More art and antiques from the late businessman and philanthropist Edwin Cox will be offered across a series of sales from Thursday by Chicago-based Hindman Auctions.
Last November, Cox’s large impressionistic pieces were sold at Christie’s in New York for a total of $ 332 million against a pre-sale estimate of more than $ 200 million.
Cox, an entrepreneur and leader in oil and gas exploration in Texas, died in November 2020 at the age of 99. Throughout his life, he supported cultural institutions in his hometown of Dallas and across the country, including the Cox School of Business at Southern Methodist University. He sat on the board of directors of the energy company Halliburton, the National Gallery of Art in Washington, DC, the Library of Congress Trust Fund and the Dallas Museum of Art.
“Cox left a clear mark through his consummate collection,” said Corbin Horn, vice president and senior specialist in European furniture and decorative arts at Hindman, in a statement. “We are excited to offer Cox’s decorative art, as exciting as his collection of Impressionist art, across multiple sales categories over the next few months.”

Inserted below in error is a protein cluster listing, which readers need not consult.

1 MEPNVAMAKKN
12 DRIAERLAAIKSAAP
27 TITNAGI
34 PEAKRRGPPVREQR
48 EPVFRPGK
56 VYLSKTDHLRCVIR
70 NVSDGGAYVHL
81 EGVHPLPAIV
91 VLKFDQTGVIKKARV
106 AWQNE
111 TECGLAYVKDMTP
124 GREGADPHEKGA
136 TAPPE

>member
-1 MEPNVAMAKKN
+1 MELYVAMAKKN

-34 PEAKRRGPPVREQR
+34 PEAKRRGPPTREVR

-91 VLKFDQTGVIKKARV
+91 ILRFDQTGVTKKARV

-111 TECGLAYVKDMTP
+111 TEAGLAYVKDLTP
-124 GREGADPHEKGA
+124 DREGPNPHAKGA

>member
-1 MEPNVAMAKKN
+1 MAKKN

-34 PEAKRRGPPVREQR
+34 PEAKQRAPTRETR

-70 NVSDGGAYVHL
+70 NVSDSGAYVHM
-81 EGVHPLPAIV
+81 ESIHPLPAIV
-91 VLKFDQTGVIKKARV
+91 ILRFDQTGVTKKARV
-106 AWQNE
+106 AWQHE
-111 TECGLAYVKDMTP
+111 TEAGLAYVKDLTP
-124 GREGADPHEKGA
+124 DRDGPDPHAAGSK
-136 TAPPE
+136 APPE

It offers paintings, works on paper, European furniture, Chinese porcelain from the Kangxi period, sculpture, small boxes and decorative objects, silver, fine rugs, tableware and much more.
“There really is something for every bidder in this collection. The diversity of the offerings reveals a lifelong involvement in business, art and culture,” Horn said.
The collection is being offered through two online auctions, including “Chicago Collections” from Thursday to Friday and Asian artwork on March 25; and two auctions held both live and online, with European furniture and decorative art on 2-3. February and Chinese and the Himalayas on March 29.
A highlight from Thursday’s auction is an unusual dining table that reflects 1970s style and late modernist design, Horn said. It has an estimate of between $ 1,000 and $ 2,000.
Additional highlights include works of art by Peter Ellenshaw and Constantin Kluge as well as Chinese famille verte porcelain, fine rugs and a range of European decorative art.
Most items have a pre-sale estimate within hundreds of dollars. The auction house did not have an estimated sum of the collection.